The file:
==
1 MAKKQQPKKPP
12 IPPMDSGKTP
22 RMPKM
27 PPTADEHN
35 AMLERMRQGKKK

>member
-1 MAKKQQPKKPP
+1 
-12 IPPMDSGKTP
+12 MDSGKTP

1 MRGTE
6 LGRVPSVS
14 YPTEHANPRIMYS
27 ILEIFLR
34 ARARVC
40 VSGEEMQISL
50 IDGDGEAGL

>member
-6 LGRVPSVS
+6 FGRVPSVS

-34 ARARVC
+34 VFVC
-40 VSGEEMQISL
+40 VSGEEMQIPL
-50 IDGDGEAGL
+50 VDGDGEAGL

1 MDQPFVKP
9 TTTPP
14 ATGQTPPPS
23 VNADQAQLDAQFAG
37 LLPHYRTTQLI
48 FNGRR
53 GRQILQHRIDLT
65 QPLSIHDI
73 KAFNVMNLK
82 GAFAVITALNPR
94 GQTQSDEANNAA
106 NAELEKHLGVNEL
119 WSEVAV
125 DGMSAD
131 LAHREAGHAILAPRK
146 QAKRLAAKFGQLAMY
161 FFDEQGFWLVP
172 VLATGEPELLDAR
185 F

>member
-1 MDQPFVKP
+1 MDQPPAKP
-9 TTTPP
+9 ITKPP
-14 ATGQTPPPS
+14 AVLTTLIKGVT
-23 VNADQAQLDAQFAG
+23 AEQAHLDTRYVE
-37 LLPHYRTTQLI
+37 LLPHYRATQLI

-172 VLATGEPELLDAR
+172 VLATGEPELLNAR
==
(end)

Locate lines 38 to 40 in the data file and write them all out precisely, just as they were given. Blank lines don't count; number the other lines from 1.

106 NAELEKHLGVNEL
119 WSEVAV
125 DGMSAD